14 June 2024
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Poll says voters doubt Treasurer’s Budget promises

Peter Switzer
20 May 2024

Newspoll’s latest survey of voters doesn’t make great reading for the Government, with few voters believing that inflation will be low enough for a rate cut this year.

The latest Newspoll reported in The Australian tells us that Dr Jim Chalmers’ third Budget hast been greeted by voters as the magic pudding the Treasurer and his boss, PM Anthony Albanese, would’ve hoped for, given the tax handouts and the surprise $300 energy discounts for all households.

The most telling blow for the Government was the reading that 39% of voters think the Budget wouldn’t be good for inflation. More to that point, the Treasurer’s ‘gift’ of the expectation that inflation will be in the 2-3% band that the Reserve Bank wants by Christmas, which should bring the first interest rate cut, was rejected as unlikely! Only 15% believed the promise. However, as the famous economist J.K. Galbraith once said: “In economics, the majority is always wrong”.

That’s an exaggeration by J.K., but I’d say that the majority of economists often get it wrong and so does the public, who get interviewed for these election polls.

One aspect of the Budget’s forecasts that will be watched closely in coming months will be readings on economic growth, unemployment and of course inflation.

There’s an old maxim that for inflation to fall, unemployment must rise significantly, so last Thursday’s spike in the jobless rate from 3.9% to 4.1%, was bad news for those who lost their jobs, but good news for the Treasurer and anyone praying for a rate cut some time this year.

The number that could decide whether Dr Chalmers is praised for getting his inflation call right, or bagged for being a new Dr Phil Lowe misforecaster, will be the economic growth number.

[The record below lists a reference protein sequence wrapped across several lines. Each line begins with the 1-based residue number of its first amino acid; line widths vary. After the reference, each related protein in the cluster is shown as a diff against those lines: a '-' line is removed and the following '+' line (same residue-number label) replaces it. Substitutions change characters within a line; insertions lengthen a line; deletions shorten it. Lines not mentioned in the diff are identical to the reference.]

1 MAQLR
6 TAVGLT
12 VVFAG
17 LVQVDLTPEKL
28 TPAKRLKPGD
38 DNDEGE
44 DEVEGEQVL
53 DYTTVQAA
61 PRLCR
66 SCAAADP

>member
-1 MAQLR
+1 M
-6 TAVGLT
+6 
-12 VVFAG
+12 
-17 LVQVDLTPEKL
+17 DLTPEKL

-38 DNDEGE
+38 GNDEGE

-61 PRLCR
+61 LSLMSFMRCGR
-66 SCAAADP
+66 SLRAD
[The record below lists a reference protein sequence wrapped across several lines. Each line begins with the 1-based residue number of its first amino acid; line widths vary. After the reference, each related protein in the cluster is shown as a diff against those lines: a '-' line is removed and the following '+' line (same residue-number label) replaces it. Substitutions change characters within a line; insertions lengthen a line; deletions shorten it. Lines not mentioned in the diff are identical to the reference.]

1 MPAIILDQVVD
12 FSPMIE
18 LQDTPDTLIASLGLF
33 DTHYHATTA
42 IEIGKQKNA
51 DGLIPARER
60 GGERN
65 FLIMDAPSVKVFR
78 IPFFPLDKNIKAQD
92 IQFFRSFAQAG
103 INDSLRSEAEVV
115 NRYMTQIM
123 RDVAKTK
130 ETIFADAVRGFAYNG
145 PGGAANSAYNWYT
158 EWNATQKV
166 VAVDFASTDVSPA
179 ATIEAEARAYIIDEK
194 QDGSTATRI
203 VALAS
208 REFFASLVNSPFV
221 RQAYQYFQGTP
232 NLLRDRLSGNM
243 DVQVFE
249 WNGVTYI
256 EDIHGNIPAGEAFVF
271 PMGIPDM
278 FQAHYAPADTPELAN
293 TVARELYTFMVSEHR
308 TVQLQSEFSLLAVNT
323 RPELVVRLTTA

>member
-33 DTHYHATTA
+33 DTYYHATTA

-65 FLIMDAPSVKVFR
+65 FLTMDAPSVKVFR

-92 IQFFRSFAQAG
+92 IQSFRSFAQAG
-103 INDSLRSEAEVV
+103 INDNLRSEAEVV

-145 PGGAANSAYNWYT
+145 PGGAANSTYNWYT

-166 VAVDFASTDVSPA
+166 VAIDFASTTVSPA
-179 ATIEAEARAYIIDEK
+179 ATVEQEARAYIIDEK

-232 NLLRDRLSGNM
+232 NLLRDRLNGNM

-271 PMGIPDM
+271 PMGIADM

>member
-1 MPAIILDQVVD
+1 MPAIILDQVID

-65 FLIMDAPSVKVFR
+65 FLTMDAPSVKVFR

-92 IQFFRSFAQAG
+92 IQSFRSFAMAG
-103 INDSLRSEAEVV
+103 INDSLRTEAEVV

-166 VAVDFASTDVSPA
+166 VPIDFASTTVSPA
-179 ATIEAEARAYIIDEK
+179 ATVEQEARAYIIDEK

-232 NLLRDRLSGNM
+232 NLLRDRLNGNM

The Budget says this financial year, which ends on June 30 this year, will show a growth rate of 1.75%, which isn’t a great number for job creation. It then is expected to improve to 2% for 2025-26, but all up these low numbers suggest unemployment should rise and inflation should fall.

If this happens, the Treasurer could be seen in a better light, and it could easily make the PM opt for the early election many political experts are now saying is on the table. The longer Mr Albanese waits to go to the polls in 2025, the greater the chances more rate cuts will come, but they could be accompanied by a bigger rise in Aussies out of work!

Also, despite the “we’re not impressed with the Budget” message from Newspoll’s survey of voters, Labor is still ahead on the two-party preferred basis — 51% versus 49%. And on a Better PM basis, Albo is at 48%, down 4%, while Peter Dutton is at 35%, which is a two-point rise.

I do think the economy is slowing faster than the majority of economists are tipping, and if I’m right, the Treasurer’s inflation call could be a vote-winner. If he’s wrong, there could be a lot of people with home loans who will be encouraged by the Coalition to see Labor as poor fighters of inflation.

The drama of the data drops will not just affect who wins the next election but could determine when the next election will be held. And those same data drops will also affect stock prices and our super returns.

My best guess is that inflation will trend down with a slowing economy and a rising dollar. And I tip we will see at least one rate cut this year.

This will help stock prices provided the slowdown in the economy isn’t suggesting that a recession is a chance. My crystal ball doesn’t see a recession, but economics isn’t a precise science.

Who says economics is boring?

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